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§ 11 Responses to No Room of One’s Own

  • Jan Priddy says:

    When I am deep into an essay or story or poem, it is on my my continuously, whatever I am actually doing at the time. I carry my journal with me everywhere, with my fountain pen tucked into the spiral spine. The pen was a gift from my husband and it’s a miracle I have kept it for nearly twenty years. The journals fill up and are retired to a shelf. I have mislaid journal-and-pen several times in the past 25 years. It has always come back.

    Perhaps one day, when I retire, I might revisit my journals. I have stories started there that I did not have time to finish. I have fragments of poetry. But mostly I have lists, lists of work I must do—this to be completed before I can begin that. The “thats” are often writing assignments made to myself. Promises.

    I keep my promises.

  • Reblogged this on Burlesque Press and commented:
    I love this piece – the author is the social media manager over at Brevity. Follow her on Twitter @GuerillaMemoir. And while you’re at it, make sure you’re following us too @1burlesquepress!

  • ryderziebarth says:

    Grad school is teaching me to be disciplined. Nothing beats a looming deadline. But I cannot write out of my element–my bed in the morning, early, and my shed in the summer and fall afternoons. I also “write” continuously in the air on walks, in my car on gas receipts, but the actually typing has to be done at a certain time and in a certain place. I would love to change that. best of luck on your new journey.

  • pmdello says:

    I write everywhere, in the market on a sticky note containing my grocery list, while watching Downton Abbey on my iPad, or lying on the sofa early in the AM, coffee cup nearby and a small notepad at hand. I’ll even write when at the infusatorium, receiving chemo. Procrastination seizes me when I’ve free time, though it’s ideal for revising.

  • FinickyFeet says:

    Susan Straight was my mentor in grad school. She used to tell us this all the time, and I even saw the van for myself. I also firmly believe in writing wherever you are. Just do it. In fact, I’m going to go write right now! What am I doing here reading blogs? Thank you for reminding me to get to work.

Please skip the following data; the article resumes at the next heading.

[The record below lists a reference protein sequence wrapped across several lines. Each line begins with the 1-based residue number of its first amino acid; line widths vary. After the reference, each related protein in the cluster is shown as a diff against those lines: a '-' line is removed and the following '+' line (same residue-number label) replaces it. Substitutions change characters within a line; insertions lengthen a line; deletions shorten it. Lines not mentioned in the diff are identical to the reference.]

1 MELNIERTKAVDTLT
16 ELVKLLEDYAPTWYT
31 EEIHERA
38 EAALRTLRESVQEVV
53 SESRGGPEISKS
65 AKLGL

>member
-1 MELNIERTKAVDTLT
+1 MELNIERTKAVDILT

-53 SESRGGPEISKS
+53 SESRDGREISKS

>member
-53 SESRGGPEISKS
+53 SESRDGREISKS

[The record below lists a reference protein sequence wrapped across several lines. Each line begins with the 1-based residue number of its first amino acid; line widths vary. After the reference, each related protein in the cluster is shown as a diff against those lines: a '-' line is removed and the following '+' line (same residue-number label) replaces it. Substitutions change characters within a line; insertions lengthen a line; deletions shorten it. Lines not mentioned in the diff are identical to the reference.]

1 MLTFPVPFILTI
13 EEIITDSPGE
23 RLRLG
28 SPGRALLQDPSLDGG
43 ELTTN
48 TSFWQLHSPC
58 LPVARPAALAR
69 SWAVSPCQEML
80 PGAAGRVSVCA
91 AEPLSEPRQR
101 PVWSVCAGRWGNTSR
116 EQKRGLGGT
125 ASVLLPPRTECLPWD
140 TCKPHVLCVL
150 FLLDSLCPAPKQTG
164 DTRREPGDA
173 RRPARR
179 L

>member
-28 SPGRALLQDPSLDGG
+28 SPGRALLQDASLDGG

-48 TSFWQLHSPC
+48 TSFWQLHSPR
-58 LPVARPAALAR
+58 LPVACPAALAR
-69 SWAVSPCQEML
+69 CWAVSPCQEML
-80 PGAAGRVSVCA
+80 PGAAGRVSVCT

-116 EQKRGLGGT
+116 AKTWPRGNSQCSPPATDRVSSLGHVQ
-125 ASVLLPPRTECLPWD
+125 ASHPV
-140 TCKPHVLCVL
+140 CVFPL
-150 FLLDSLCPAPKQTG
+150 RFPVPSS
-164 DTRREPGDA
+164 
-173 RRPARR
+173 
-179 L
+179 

• […] “No Room of One’s Own” via Brevity’s Nonfiction Blog […]

  • Thank you Alison. The utopian vision of that quiet defies the reality of daily life. I have quiet this month as both my kids are away, but the grittiness of real life, open doors and human interchange fill me. I work best with a bit of each in my days. xo S

  • Cara says:

    Inspiration doesn’t seem to come from quiet rooms for me. It’s in the crazy moments at my job, the loud arguments with my family. Which is why all my writing seems to really happen in those desperate moments of finding a pen to jam out the ideas before I get the chance to sit quietly and think, and have it all disappear. I love it.

  • Nichole L. Reber says:

    ‘He makes me use my time more wisely. I used to wake up whenever, read the paper, make breakfast, linger with a cup of tea, and now it’s like He’s down for a nap I have 20 minutes GO! It really is how you use the time.”’
    I don’t have kids– don’t even like children– but this is the most positive thing I’ve ever heard about the realities of parenthood. Love the pragmatic approach!

  • sara says:

    Parenthood definitely forces you to prioritise your time! Also, I wonder if those writers you are talking about, those mighty writers with all that time, were they men? Apart from Virginia Woolfe of course🙂 Women, generally speaking don’t have acres of time. We have to squeeze our writing in around things. I don’t mind that – I like to have a full and varied life. It feeds my writing.